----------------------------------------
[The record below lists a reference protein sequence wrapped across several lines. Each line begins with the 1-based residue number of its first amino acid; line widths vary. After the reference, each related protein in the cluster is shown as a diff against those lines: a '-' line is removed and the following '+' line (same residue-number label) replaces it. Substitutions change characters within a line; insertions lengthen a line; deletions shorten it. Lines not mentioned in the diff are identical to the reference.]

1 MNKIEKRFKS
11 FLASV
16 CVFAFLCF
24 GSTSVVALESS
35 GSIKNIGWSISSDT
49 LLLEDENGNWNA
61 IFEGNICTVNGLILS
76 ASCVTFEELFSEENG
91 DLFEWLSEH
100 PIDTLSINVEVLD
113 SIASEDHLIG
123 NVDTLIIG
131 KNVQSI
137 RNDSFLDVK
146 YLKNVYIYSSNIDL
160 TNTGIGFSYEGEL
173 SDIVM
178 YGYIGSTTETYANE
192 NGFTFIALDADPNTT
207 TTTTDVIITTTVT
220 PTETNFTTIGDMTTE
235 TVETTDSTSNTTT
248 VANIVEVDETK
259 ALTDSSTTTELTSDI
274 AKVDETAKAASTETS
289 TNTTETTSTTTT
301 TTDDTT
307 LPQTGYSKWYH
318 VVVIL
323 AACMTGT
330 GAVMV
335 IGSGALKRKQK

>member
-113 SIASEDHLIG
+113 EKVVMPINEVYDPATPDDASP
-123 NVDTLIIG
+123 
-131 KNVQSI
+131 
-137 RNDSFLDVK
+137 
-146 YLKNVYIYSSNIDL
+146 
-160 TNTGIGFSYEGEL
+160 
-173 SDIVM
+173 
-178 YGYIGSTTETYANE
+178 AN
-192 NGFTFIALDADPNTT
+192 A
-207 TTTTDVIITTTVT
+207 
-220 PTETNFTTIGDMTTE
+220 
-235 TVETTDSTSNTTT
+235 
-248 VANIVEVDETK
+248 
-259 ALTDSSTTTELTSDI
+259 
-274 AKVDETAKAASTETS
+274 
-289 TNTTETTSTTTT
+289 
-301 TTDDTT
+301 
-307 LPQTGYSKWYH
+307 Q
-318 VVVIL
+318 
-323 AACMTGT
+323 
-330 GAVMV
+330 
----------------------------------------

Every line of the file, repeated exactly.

[The record below lists a reference protein sequence wrapped across several lines. Each line begins with the 1-based residue number of its first amino acid; line widths vary. After the reference, each related protein in the cluster is shown as a diff against those lines: a '-' line is removed and the following '+' line (same residue-number label) replaces it. Substitutions change characters within a line; insertions lengthen a line; deletions shorten it. Lines not mentioned in the diff are identical to the reference.]

1 MNKIEKRFKS
11 FLASV
16 CVFAFLCF
24 GSTSVVALESS
35 GSIKNIGWSISSDT
49 LLLEDENGNWNA
61 IFEGNICTVNGLILS
76 ASCVTFEELFSEENG
91 DLFEWLSEH
100 PIDTLSINVEVLD
113 SIASEDHLIG
123 NVDTLIIG
131 KNVQSI
137 RNDSFLDVK
146 YLKNVYIYSSNIDL
160 TNTGIGFSYEGEL
173 SDIVM
178 YGYIGSTTETYANE
192 NGFTFIALDADPNTT
207 TTTTDVIITTTVT
220 PTETNFTTIGDMTTE
235 TVETTDSTSNTTT
248 VANIVEVDETK
259 ALTDSSTTTELTSDI
274 AKVDETAKAASTETS
289 TNTTETTSTTTT
301 TTDDTT
307 LPQTGYSKWYH
318 VVVIL
323 AACMTGT
330 GAVMV
335 IGSGALKRKQK

>member
-113 SIASEDHLIG
+113 EKVVMPINEVYDPATPDDASP
-123 NVDTLIIG
+123 
-131 KNVQSI
+131 
-137 RNDSFLDVK
+137 
-146 YLKNVYIYSSNIDL
+146 
-160 TNTGIGFSYEGEL
+160 
-173 SDIVM
+173 
-178 YGYIGSTTETYANE
+178 AN
-192 NGFTFIALDADPNTT
+192 A
-207 TTTTDVIITTTVT
+207 
-220 PTETNFTTIGDMTTE
+220 
-235 TVETTDSTSNTTT
+235 
-248 VANIVEVDETK
+248 
-259 ALTDSSTTTELTSDI
+259 
-274 AKVDETAKAASTETS
+274 
-289 TNTTETTSTTTT
+289 
-301 TTDDTT
+301 
-307 LPQTGYSKWYH
+307 Q
-318 VVVIL
+318 
-323 AACMTGT
+323 
-330 GAVMV
+330 